Medupi and Kusile boilers build on operating experience with the South African coal-fired fleet

1 October 2009

The design of the boilers being supplied to Eskom’s new generation of large coal fired plants aims to fully address the issues that have arisen from previous operating experience in South Africa, including dealing with the high ash content of the fuel.

aOver the last five decades the power plant boilers built in South Africa were either of the natural circulation (drum boiler) or the once-through (Benson boiler) design. Due to increased operational demands and higher efficiencies, the once-through design became the leading technology. But prior to Medupi and Kusile the latest coal plant design implemented in South Africa was that for the once-through units at Majuba some 25 years ago. It was therefore imperative to ensure that the lessons of previous operating experience and the latest technologies were taken fully on board in the new plants. This was achieved by Eskom through careful research prior to issuing the tender specifications and a strict adjudication and examination process for the submitted designs.

For Eskom’s two most recent coal plants, Medupi and Kusile (see MPS, April 2009), Hitachi was selected as boiler supplier, with an extensive scope of supply, including auxiliaries such as coal mills, bunkers, feeders, PF piping, conveyors, fans, gas-to-air heat exchangers, boiler bottom ash scraper conveyor and outlet conveyors, fly ash collecting plant (fabric filter), and sootblowers and water cannons.

To meet the comprehensive technical requirements laid out by Eskom and address the properties of the coal specified for the two stations, the tower type once-through supercritical boiler was selected as being the most suitable technology.

Both Medupi and Kusile consist of six 794 MWe units and Eskom’s fleet concept has resulted in a number of significant savings and advantages. The design is done only once, except for some site specific items arising from the different altitude and coal specifications (fan dimensions, economiser surface area, foundation design). Medupi (altitude, 900 m, design pressure 913.3 mbar, design ambient temperature, 25°C) is at Lephalele in Limpopo Province, adjacent to the existing Matimba plant, while Kusile (altitude, 1460 m, design pressure, 849 mbar, design ambient temperature, 17.3°C) is located in Mpumalanga Province close to the existing Kendal plant.

Because of the relatively high ash content of the coals, a design which suffers least from erosion was deemed to be imperative. The once-through design satisfies this requirement as the flue gas changes direction only after it has left the last pressure part.

The main parameters for each boiler can be summarised as follows:

• Once-through tower type with Benson start-up system.

• Water/steam parameters: feedwater, 269°C/295 bar a; live steam, 2288 t/h/564°C/258 bar a; reheat steam, 2010 t/h/572°C/53.2 bar a.

• Pressure part design according to DIN EN 12952.

• Spiral furnace membrane walls in evaporator.

• Vertical furnace membrane walls in first stage superheater.

• 38.8% BMCR Benson load.

• SH control range from 38.8% to 100% BMCR.

• SH and RH spray water attemperation.

• BMCR with n-1 mills in operation.

• 30 low NOx coal burners with staged combustion.

• Curtain and overfire air for protection against slagging.

• Emissions (referred to 6% O2 content in dry flue gas): NOx < 650 mg/Nm3; particulates < 50 mg/Nm3.

• Mass of structural steel, about 14000 t per unit.

Meeting Eskom’s requirements

The model used for furnace design takes into consideration the experience gained with the operation of some 20 000 MW of installed capacity in South Africa.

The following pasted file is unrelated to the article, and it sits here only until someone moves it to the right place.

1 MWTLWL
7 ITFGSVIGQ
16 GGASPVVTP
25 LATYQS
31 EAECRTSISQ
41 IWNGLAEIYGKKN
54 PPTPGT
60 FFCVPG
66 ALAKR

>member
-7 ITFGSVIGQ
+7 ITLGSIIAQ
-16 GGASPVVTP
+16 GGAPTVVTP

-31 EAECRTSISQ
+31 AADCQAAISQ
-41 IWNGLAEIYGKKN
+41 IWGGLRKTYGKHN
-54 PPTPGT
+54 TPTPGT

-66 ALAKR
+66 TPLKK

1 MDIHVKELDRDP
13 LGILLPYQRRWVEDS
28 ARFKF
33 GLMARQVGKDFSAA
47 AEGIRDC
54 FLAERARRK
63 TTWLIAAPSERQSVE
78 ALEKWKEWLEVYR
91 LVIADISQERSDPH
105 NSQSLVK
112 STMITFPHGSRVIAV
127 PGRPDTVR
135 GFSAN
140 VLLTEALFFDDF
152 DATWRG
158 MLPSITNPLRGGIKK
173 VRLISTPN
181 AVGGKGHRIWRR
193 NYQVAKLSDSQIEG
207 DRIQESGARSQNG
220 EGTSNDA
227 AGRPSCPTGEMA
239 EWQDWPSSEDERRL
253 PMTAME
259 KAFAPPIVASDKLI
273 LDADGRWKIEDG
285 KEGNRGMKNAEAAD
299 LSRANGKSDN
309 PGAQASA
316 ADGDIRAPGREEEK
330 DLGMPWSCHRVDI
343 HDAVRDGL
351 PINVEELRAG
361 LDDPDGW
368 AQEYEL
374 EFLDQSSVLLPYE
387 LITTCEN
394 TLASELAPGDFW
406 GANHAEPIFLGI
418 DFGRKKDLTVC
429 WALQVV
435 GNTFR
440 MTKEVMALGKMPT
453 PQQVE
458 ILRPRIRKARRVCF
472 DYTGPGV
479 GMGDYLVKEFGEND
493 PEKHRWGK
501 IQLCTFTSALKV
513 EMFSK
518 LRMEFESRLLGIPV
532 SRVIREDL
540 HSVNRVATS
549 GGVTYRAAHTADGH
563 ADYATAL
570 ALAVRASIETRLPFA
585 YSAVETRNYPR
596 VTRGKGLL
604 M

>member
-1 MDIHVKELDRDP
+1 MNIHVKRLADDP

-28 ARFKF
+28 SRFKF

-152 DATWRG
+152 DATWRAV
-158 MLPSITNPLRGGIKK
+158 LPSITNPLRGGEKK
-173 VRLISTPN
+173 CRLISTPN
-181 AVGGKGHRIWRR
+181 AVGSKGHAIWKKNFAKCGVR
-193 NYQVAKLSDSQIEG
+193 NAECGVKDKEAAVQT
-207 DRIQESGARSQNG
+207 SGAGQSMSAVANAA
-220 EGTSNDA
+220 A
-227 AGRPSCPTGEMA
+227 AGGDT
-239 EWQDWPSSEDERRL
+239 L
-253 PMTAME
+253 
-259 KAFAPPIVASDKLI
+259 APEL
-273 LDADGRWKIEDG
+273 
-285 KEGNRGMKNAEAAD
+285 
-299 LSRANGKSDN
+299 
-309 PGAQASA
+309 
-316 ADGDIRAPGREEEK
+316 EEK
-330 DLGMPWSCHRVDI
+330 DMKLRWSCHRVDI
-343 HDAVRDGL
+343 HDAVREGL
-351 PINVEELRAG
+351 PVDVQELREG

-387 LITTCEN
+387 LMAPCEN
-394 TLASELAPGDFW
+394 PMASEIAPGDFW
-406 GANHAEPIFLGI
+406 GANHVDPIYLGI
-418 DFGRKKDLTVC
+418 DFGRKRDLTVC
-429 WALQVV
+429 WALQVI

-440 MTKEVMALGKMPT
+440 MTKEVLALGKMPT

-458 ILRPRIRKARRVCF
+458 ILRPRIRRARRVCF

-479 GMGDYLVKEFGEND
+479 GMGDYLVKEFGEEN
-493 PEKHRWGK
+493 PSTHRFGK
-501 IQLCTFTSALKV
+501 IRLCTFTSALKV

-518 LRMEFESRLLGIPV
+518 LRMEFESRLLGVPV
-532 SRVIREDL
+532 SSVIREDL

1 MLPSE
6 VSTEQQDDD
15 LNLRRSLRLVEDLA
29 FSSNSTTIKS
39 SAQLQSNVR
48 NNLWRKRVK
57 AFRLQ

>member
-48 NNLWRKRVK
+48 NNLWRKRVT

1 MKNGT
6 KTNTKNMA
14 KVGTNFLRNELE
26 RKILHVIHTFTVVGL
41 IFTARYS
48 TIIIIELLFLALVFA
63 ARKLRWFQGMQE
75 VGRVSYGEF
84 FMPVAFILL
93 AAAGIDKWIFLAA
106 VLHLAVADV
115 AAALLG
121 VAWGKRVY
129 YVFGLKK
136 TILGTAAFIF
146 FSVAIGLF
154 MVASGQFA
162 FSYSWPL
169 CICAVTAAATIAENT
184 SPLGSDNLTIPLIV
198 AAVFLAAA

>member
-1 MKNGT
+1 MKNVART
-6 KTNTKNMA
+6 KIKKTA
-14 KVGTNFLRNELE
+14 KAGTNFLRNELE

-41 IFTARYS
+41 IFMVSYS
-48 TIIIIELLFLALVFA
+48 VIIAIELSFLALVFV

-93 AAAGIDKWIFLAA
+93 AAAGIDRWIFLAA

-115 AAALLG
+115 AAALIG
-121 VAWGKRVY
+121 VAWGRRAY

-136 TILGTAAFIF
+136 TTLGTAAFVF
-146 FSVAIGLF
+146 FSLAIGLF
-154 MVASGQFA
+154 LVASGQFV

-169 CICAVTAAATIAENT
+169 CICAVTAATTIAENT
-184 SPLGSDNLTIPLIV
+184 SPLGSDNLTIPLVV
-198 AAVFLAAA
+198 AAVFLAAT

The furnace is dimensioned such that the calculated burnout time downstream of even the upper burners still amounts to over 3 seconds which is more than sufficient to realize optimum combustion efficiency with minimum unburned carbon in ash. The furnace exit gas design temperature is 1200°C, well below the ash melting point, thus minimising fouling and slagging in the superheaters.

Furthermore the furnace heat release rates are very conservative and well within the designer’s experience and Eskom’s specification requirements. The heat release values at BMCR are: furnace cross section, 5.60 MW/m2; burner zone, 1.32 MW/m2; and furnace volume, 92 kW/m2.

A particular concern has been to take full account of the ash properties in considering burner dimensions and general burner layout, to minimise the possibility of slagging. Conservative furnace heat release rates are achieved through the use of generously dimensioned furnace and burner arrangements (pitch, wall clearances, etc).

In addition, the furnace and heating surfaces are provided with water lances and steam sootblowers to maintain the optimum heat exchange performance. These are controlled by a system that monitors the heat pick-up of the combustion zones and activates the soot-blowing system when ash build-up retards heat transfer.

The tube banks are spaced at large distances apart, in accordance with Eskom’s specification. This prevents any slag formed on the elements from bridging across to neighbouring elements.

Based on CFD modelling and actual previous operating performance the furnace geometry for the Medupi and Kusile boilers has been refined, with fine tuning of the precise burner and OFA arrangement.

The burners are of the staged air swirl DS type, well established in Europe as a low NOx design, with an initial, lean air, ignition zone, the remaining air being admitted at later stages of combustion. The consequent low temperatures mean that only fuel NOx is produced.

Careful consideration has been given to minimising the gas side attrition rates within the furnace. Past experience has shown that this requires attention and must be taken into account during the initial planning phase because the correct selection of burner and furnace dimensions is critical to achieving the required performance and long term reliability.

The following arrangement is employed: six burners per mill; individual PF pipes are connected directly to the mill without splitter boxes; five burner rows.

Each row of six burners (connected to one mill) is vertically staggered with three rows at the front wall and two rows at the rear wall.

This arrangement aims to achieve optimised flame configuration and wall atmosphere, with the shortest possible PF pipes overall.

One row of six OFA double nozzles is provided in both the front and rear walls, with the aim of ensuring optimum OFA distribution and penetration into vertical flue gas flow. Adjacent to each outer burner a row of curtain-wall air nozzles admits air to the side of the burner at the wall to prevent recirculation of combustion products which could cause slagging or corrosion in these areas.

In the case of design fuel the expected NOx emissions at BMCR are approximately 420 mg/Nm3, which is well below the required level specified by Eskom of less than 650 mg/Nm3.

Abrasion countermeasures